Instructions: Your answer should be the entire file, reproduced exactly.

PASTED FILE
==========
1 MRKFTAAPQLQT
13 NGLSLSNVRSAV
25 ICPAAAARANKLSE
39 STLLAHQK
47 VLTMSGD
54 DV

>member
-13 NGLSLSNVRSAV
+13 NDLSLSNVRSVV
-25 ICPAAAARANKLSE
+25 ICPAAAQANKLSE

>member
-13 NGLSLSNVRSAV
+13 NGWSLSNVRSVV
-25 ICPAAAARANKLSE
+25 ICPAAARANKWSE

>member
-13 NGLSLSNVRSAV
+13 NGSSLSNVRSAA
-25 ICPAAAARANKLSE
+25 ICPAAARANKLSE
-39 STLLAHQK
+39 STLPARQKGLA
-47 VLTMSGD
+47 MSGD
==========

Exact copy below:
1 MRKFTAAPQLQT
13 NGLSLSNVRSAV
25 ICPAAAARANKLSE
39 STLLAHQK
47 VLTMSGD
54 DV

>member
-13 NGLSLSNVRSAV
+13 NDLSLSNVRSVV
-25 ICPAAAARANKLSE
+25 ICPAAAQANKLSE

>member
-13 NGLSLSNVRSAV
+13 NGWSLSNVRSVV
-25 ICPAAAARANKLSE
+25 ICPAAARANKWSE

>member
-13 NGLSLSNVRSAV
+13 NGSSLSNVRSAA
-25 ICPAAAARANKLSE
+25 ICPAAARANKLSE
-39 STLLAHQK
+39 STLPARQKGLA
-47 VLTMSGD
+47 MSGD